It has become almost a commonplace to view chapter 7 as an "interlude" or "parenthesis" in the progressive opening of the seals (for example, Wall 1991:115), as if John were able to step out of the sequence after 6:17 and back into it again in 8:1, when the seventh seal is opened. Perhaps the traditional chapter divisions have contributed to the popularity of this theory. But there is no evidence at all for such an interlude, nor even a hint of what an "interlude" might mean. Are we to imagine that the Lamb says to John, "Time out! I have something else to show you over here before we proceed"? The phrase after this in 7:1 does not signal a new vision or a change of scene at that point any more than it does when it is repeated in 7:9. Rather, the vision of the sixth seal continues.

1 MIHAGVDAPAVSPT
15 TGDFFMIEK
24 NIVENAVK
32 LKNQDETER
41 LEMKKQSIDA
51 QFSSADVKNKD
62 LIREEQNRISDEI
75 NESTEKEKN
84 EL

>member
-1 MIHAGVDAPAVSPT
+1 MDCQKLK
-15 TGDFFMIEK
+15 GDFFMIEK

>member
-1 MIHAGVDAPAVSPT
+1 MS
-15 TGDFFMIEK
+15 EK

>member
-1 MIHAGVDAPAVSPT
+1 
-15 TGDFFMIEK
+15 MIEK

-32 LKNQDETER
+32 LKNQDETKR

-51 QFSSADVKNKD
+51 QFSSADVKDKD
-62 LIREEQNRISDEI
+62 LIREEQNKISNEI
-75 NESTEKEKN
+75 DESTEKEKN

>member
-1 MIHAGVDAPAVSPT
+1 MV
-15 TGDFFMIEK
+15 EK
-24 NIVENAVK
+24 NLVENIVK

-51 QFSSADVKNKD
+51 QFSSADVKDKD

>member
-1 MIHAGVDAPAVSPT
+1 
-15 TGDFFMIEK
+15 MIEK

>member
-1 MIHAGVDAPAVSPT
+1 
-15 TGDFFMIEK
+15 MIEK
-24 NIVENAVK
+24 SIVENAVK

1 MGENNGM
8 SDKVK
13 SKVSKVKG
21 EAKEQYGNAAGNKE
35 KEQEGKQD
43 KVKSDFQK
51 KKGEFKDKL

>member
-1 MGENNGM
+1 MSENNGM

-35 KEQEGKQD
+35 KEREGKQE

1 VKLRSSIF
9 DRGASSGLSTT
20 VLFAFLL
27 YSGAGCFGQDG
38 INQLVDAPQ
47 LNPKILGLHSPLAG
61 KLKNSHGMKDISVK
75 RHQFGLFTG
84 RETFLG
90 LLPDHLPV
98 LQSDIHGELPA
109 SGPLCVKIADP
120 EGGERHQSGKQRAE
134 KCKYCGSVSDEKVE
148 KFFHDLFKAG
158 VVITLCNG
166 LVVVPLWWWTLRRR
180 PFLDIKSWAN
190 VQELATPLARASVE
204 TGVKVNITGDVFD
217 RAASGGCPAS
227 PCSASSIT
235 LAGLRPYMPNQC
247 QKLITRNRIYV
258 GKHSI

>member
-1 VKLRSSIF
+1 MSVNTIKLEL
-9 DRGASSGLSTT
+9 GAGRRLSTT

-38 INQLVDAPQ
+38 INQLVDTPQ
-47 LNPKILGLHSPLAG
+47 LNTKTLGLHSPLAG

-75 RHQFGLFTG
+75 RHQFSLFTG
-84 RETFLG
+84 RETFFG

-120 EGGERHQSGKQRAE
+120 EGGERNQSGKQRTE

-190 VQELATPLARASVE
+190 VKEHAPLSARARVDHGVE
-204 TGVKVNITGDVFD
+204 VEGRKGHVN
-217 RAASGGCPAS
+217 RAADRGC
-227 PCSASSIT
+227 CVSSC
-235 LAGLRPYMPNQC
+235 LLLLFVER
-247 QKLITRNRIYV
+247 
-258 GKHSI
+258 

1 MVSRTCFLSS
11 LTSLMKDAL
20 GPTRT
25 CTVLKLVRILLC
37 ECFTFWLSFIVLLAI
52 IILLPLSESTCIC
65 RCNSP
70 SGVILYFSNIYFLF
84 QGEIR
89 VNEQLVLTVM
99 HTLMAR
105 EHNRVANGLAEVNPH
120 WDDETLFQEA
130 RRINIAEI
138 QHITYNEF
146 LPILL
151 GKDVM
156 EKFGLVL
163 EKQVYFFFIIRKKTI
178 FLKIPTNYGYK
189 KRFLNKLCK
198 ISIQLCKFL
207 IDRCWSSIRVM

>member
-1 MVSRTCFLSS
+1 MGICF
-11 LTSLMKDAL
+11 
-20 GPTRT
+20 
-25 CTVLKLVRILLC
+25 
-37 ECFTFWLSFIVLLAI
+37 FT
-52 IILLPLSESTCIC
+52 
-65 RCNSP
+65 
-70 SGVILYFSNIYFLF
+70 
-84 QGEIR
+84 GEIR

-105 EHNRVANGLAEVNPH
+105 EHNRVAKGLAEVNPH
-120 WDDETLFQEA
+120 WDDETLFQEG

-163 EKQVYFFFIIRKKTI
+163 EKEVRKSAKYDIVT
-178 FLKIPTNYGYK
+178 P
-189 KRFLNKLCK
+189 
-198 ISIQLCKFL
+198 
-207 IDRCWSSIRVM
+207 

What then does 6:12-17 contribute to chapter 7? In what sense can it be considered necessary background to the vision of the redeemed in that chapter? The simplest answer is that 6:12-17 describes in vivid detail the terrible judgment from which deliverance is promised in chapter 7. We might even argue that 6:12-17 is simply introductory to the vision proper, which comes in chapter 7. If the fifth seal dealt with the suffering people of God, looking toward the day when "the number of their fellow servants and brothers" would be completed (6:11), it is natural that the sixth seal should continue to focus on that group and mark the completion of that number (see 7:4).
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